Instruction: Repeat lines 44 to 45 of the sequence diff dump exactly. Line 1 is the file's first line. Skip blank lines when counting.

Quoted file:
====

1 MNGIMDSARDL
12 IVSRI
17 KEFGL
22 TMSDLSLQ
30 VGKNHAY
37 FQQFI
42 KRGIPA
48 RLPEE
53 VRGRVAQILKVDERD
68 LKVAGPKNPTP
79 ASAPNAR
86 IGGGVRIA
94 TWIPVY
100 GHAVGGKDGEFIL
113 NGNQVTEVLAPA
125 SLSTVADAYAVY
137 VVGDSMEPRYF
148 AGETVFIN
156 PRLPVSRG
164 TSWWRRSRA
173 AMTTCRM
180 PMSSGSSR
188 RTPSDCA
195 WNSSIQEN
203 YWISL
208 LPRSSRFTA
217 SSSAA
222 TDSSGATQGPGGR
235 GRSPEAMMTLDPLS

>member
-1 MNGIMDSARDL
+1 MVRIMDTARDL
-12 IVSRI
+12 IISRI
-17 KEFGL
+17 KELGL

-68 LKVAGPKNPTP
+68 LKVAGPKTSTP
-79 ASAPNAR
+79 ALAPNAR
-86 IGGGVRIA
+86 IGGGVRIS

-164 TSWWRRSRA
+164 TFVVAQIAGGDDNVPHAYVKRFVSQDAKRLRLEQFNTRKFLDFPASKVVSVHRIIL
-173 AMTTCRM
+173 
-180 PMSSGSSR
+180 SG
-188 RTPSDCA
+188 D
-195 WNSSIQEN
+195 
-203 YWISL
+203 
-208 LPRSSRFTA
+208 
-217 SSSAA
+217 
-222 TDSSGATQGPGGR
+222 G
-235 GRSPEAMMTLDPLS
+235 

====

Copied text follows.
+164 TFVVAQIAGGDDNVPHAYVKRFVSQDAKRLRLEQFNTRKFLDFPASKVVSVHRIIL
-173 AMTTCRM